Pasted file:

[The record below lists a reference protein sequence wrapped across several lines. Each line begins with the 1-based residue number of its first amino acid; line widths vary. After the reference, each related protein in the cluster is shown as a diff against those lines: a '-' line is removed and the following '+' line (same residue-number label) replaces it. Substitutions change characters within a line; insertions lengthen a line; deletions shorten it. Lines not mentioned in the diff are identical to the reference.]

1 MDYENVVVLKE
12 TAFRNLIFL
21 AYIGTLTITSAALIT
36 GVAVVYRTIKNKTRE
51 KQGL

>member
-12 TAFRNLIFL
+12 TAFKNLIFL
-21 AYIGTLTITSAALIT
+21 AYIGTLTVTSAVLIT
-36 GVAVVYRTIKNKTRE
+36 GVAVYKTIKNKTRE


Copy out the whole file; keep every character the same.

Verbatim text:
[The record below lists a reference protein sequence wrapped across several lines. Each line begins with the 1-based residue number of its first amino acid; line widths vary. After the reference, each related protein in the cluster is shown as a diff against those lines: a '-' line is removed and the following '+' line (same residue-number label) replaces it. Substitutions change characters within a line; insertions lengthen a line; deletions shorten it. Lines not mentioned in the diff are identical to the reference.]

1 MDYENVVVLKE
12 TAFRNLIFL
21 AYIGTLTITSAALIT
36 GVAVVYRTIKNKTRE
51 KQGL

>member
-12 TAFRNLIFL
+12 TAFKNLIFL
-21 AYIGTLTITSAALIT
+21 AYIGTLTVTSAVLIT
-36 GVAVVYRTIKNKTRE
+36 GVAVYKTIKNKTRE